Michelin to use sailing cargo ships for tire transport
NEOLINE's decarbonized shipping service relies on clean and renewable wind energy as the main propulsion for its 136m long cargo ships with 4200 m2 of sails.
This is an innovative and unique solution, open to all shippers, which will reduce by 90% the CO2 emissions related to transatlantic maritime freight transport.
A first concrete step for the Michelin group on the NEOLINE pilot line from Halifax (Canada) to Saint-Nazaire - Montoir de Bretagne (France) by 2023.
The transport commitment signed by Michelin concerns the transport by sailing cargo ships of tires loaded in containers from Halifax (Canada) to Saint-Nazaire - Montoir de Bretagne (France) on the pilot line opened by NEOLINE, which will also serve the archipelago of Saint Pierre and Miquelon, as well as Baltimore (USA).
NEOLINE plans to open its transatlantic line with a first operating vessel in 2023.
With the arrival of a second vessel, scheduled a year later, the Michelin group will gradually entrust NEOLINE with at least 50% of the group's containers transported on this line.
Like the Group's sites, which are committed to the ambitious goal of zero CO2 emissions by 2050, Michelin intends to test new solutions to decarbonize its logistics operations.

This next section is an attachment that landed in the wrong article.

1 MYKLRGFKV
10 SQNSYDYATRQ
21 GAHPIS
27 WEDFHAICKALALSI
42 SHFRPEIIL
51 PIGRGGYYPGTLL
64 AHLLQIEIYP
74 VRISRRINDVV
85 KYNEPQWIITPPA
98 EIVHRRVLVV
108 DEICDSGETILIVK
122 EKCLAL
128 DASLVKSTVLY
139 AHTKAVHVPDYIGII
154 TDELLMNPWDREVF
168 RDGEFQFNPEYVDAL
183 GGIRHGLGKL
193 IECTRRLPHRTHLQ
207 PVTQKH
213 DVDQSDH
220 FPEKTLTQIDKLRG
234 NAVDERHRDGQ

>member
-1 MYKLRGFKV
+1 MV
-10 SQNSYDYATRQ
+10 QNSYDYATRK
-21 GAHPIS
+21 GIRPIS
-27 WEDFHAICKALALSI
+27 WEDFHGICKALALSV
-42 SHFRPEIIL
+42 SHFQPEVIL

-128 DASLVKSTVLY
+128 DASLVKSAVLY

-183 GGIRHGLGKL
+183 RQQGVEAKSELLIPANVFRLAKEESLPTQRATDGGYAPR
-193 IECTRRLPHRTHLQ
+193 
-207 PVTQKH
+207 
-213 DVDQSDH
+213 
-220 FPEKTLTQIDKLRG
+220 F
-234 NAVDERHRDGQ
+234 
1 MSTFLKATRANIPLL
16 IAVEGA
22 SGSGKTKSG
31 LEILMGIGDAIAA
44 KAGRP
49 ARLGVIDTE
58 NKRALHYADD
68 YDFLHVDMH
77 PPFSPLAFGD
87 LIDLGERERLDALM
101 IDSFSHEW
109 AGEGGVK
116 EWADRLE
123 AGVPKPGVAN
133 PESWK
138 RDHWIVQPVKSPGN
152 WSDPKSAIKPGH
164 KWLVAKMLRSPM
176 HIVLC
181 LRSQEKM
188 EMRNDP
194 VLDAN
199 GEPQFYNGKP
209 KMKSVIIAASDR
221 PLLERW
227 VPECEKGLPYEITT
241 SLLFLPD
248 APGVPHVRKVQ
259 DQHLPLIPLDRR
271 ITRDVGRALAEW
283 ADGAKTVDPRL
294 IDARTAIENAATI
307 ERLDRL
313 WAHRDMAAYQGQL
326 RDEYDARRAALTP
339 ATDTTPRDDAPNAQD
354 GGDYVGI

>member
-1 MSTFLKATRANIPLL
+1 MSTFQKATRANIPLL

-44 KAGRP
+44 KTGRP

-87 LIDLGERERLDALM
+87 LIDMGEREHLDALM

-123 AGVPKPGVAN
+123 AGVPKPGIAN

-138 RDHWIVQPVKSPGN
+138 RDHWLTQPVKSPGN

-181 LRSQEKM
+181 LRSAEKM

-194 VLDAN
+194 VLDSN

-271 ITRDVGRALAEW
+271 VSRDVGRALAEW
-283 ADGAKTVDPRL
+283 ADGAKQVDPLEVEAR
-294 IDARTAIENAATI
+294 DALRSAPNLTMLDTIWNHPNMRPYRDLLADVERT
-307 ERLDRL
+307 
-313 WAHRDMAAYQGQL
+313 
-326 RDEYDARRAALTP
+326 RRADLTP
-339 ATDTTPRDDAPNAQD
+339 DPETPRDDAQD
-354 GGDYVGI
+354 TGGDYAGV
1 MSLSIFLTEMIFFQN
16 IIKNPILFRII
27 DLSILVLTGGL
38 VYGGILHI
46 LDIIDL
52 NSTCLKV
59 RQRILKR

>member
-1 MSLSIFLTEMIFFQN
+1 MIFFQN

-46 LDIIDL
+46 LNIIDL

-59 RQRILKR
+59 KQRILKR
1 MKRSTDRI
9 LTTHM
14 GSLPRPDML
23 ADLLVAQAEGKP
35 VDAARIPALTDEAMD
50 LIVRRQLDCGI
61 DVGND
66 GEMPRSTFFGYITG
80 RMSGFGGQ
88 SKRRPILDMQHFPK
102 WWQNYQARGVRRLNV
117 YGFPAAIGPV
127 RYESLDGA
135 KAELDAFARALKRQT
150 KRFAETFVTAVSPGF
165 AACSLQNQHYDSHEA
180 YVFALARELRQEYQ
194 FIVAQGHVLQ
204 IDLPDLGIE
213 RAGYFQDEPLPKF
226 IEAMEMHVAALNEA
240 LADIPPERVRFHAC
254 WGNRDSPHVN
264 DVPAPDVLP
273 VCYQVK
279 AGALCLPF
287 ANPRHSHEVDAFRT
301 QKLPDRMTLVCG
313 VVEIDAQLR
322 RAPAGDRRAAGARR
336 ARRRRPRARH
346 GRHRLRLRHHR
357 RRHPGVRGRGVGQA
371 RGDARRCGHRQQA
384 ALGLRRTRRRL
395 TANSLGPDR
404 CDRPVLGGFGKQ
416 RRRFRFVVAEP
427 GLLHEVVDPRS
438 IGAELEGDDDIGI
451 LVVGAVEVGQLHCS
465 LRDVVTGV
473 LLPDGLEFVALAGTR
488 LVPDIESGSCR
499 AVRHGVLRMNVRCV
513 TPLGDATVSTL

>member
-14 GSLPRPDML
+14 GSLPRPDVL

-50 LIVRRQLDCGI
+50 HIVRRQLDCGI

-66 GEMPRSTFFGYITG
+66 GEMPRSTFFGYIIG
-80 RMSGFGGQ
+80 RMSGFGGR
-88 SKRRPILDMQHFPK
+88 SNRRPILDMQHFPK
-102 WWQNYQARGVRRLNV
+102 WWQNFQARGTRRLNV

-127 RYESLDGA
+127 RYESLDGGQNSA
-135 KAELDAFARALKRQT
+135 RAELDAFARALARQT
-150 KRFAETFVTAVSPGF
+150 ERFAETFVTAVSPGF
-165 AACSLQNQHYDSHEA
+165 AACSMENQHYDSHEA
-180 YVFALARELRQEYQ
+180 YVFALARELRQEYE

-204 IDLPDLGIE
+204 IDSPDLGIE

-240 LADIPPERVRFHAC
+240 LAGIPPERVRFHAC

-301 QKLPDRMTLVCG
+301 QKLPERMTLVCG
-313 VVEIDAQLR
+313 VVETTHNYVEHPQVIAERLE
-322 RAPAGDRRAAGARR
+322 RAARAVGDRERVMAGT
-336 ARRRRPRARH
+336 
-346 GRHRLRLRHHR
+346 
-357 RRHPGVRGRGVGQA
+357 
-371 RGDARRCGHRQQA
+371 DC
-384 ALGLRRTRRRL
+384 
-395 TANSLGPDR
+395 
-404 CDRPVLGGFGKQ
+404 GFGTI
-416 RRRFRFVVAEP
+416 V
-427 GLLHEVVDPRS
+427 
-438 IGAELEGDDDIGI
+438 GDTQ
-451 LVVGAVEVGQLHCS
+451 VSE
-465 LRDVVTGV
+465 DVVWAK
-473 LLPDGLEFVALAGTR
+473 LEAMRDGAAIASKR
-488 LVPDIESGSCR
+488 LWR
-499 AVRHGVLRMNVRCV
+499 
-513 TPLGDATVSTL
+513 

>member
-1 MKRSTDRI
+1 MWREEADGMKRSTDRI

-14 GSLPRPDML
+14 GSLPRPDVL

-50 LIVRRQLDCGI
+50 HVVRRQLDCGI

Michelin is launching construction on its first tire recycling plant in collaboration with Enviro, a Swedish company that has developed a patented technology to recover carbon black, oil, steel and gas from end-of-life tires.
Based in Chile’s Antofagasta region, the plant will be able to recycle 30,000 tons of earthmover tires a year, or nearly 60% of such tires scrapped every year nationwide.
Work will begin in 2021, with production scheduled to get underway in 2023.
More than $30 million will be invested in building Michelin’s first new-generation end-of-life tire processing plant.
The new-generation recycling plant will support the circular economy with innovative recycling processes.
Scrap tires will be collected directly from customer premises, then transported to the plant to be cut up and recycled.
Enviro’s technology, which produces new, high-quality reusable materials like carbon black, pyrolysis oil, gas and steel, will enable everything in an end-of-life tire to be recovered for reuse.
Current plans call for 90% of the recovered materials to be reused in a variety of rubber-based products, such as tires, conveyor belts and anti-vibration products.
The remaining 10% will be reused directly by the plant to generate its own-use heat and power.
This initial recycling plant will enable Michelin to offer a comprehensive recycling solution, from collecting end-of-life tires to reusing the recovered raw materials in the manufacture of new products. ■